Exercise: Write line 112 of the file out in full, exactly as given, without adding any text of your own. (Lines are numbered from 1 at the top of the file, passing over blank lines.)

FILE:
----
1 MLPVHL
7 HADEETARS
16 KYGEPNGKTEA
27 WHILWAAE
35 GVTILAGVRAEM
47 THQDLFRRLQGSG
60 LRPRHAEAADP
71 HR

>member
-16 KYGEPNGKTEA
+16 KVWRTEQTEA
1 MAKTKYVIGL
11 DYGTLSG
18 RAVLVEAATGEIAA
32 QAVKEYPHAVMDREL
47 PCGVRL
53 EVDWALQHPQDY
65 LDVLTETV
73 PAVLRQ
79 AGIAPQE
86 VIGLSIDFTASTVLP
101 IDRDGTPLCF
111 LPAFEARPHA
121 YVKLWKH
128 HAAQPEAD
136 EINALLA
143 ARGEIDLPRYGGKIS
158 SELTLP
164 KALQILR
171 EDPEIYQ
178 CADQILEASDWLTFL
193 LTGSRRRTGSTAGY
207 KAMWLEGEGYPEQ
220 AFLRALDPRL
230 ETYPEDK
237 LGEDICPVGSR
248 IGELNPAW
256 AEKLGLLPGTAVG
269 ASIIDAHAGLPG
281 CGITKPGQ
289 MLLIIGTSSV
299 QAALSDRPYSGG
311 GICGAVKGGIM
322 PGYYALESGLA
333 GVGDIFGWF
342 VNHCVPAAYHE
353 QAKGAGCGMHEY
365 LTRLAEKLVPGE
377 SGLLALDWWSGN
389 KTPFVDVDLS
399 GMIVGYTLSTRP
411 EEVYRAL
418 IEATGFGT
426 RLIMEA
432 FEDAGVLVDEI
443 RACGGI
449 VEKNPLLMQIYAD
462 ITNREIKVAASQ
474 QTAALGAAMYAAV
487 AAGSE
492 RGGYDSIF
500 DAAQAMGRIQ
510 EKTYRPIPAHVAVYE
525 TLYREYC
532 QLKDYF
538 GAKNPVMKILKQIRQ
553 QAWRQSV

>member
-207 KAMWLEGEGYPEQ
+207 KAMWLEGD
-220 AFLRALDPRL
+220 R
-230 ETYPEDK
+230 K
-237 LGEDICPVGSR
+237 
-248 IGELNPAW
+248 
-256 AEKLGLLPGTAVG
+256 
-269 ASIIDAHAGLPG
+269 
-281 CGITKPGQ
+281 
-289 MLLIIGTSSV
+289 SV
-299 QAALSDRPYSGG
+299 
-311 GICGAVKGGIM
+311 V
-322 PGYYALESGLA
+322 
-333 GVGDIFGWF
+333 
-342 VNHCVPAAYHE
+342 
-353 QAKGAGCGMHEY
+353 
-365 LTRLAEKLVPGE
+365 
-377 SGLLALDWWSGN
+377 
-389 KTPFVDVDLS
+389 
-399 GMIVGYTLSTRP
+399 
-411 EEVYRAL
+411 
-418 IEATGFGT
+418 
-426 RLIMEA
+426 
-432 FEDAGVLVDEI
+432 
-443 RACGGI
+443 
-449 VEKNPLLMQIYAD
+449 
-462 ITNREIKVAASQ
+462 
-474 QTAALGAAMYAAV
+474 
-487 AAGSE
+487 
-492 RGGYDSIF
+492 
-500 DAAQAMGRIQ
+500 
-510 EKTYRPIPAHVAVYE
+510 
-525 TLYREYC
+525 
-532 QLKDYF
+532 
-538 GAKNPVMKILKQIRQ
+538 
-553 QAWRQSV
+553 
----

+426 